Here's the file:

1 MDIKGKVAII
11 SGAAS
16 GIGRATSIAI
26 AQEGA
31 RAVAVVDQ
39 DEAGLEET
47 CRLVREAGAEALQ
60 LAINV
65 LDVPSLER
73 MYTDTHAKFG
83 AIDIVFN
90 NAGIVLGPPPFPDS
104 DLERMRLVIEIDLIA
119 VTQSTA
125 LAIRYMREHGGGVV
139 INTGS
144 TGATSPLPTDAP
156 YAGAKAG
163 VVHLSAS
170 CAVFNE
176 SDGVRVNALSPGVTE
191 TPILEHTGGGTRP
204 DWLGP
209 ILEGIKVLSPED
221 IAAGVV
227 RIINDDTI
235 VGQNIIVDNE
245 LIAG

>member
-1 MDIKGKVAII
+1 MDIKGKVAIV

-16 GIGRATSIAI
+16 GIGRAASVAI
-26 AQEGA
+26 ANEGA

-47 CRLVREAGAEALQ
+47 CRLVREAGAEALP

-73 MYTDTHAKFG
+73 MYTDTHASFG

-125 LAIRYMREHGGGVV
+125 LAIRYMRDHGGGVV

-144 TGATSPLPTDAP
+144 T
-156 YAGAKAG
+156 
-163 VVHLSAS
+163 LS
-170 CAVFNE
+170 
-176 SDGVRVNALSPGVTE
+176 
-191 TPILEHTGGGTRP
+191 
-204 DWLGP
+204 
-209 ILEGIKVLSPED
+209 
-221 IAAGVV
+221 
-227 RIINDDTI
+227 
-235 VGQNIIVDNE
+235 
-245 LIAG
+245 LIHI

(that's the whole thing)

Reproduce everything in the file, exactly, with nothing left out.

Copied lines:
1 MDIKGKVAII
11 SGAAS
16 GIGRATSIAI
26 AQEGA
31 RAVAVVDQ
39 DEAGLEET
47 CRLVREAGAEALQ
60 LAINV
65 LDVPSLER
73 MYTDTHAKFG
83 AIDIVFN
90 NAGIVLGPPPFPDS
104 DLERMRLVIEIDLIA
119 VTQSTA
125 LAIRYMREHGGGVV
139 INTGS
144 TGATSPLPTDAP
156 YAGAKAG
163 VVHLSAS
170 CAVFNE
176 SDGVRVNALSPGVTE
191 TPILEHTGGGTRP
204 DWLGP
209 ILEGIKVLSPED
221 IAAGVV
227 RIINDDTI
235 VGQNIIVDNE
245 LIAG

>member
-1 MDIKGKVAII
+1 MDIKGKVAIV

-16 GIGRATSIAI
+16 GIGRAASVAI
-26 AQEGA
+26 ANEGA

-47 CRLVREAGAEALQ
+47 CRLVREAGAEALP

-73 MYTDTHAKFG
+73 MYTDTHASFG

-125 LAIRYMREHGGGVV
+125 LAIRYMRDHGGGVV

-144 TGATSPLPTDAP
+144 T
-156 YAGAKAG
+156 
-163 VVHLSAS
+163 LS
-170 CAVFNE
+170 
-176 SDGVRVNALSPGVTE
+176 
-191 TPILEHTGGGTRP
+191 
-204 DWLGP
+204 
-209 ILEGIKVLSPED
+209 
-221 IAAGVV
+221 
-227 RIINDDTI
+227 
-235 VGQNIIVDNE
+235 
-245 LIAG
+245 LIHI